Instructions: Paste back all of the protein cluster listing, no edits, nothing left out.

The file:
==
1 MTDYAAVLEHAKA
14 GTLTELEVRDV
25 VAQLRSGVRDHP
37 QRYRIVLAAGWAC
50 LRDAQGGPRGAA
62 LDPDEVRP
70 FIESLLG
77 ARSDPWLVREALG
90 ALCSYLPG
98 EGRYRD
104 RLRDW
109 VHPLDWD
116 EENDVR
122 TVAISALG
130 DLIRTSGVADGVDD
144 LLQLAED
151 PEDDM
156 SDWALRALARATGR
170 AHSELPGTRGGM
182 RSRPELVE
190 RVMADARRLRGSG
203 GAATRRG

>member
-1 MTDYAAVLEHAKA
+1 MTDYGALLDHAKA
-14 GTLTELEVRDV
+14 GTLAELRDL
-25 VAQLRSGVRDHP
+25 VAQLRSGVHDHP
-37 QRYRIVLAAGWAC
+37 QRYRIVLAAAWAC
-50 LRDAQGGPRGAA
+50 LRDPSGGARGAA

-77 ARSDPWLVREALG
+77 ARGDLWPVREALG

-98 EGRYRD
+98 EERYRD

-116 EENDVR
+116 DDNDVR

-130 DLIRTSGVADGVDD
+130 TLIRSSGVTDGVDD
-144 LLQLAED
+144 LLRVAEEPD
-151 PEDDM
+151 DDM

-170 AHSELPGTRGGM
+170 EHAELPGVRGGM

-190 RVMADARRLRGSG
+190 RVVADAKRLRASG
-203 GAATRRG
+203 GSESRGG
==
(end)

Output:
1 MTDYAAVLEHAKA
14 GTLTELEVRDV
25 VAQLRSGVRDHP
37 QRYRIVLAAGWAC
50 LRDAQGGPRGAA
62 LDPDEVRP
70 FIESLLG
77 ARSDPWLVREALG
90 ALCSYLPG
98 EGRYRD
104 RLRDW
109 VHPLDWD
116 EENDVR
122 TVAISALG
130 DLIRTSGVADGVDD
144 LLQLAED
151 PEDDM
156 SDWALRALARATGR
170 AHSELPGTRGGM
182 RSRPELVE
190 RVMADARRLRGSG
203 GAATRRG

>member
-1 MTDYAAVLEHAKA
+1 MTDYGALLDHAKA
-14 GTLTELEVRDV
+14 GTLAELRDL
-25 VAQLRSGVRDHP
+25 VAQLRSGVHDHP
-37 QRYRIVLAAGWAC
+37 QRYRIVLAAAWAC
-50 LRDAQGGPRGAA
+50 LRDPSGGARGAA

-77 ARSDPWLVREALG
+77 ARGDLWPVREALG

-98 EGRYRD
+98 EERYRD

-116 EENDVR
+116 DDNDVR

-130 DLIRTSGVADGVDD
+130 TLIRSSGVTDGVDD
-144 LLQLAED
+144 LLRVAEEPD
-151 PEDDM
+151 DDM

-170 AHSELPGTRGGM
+170 EHAELPGVRGGM

-190 RVMADARRLRGSG
+190 RVVADAKRLRASG
-203 GAATRRG
+203 GSESRGG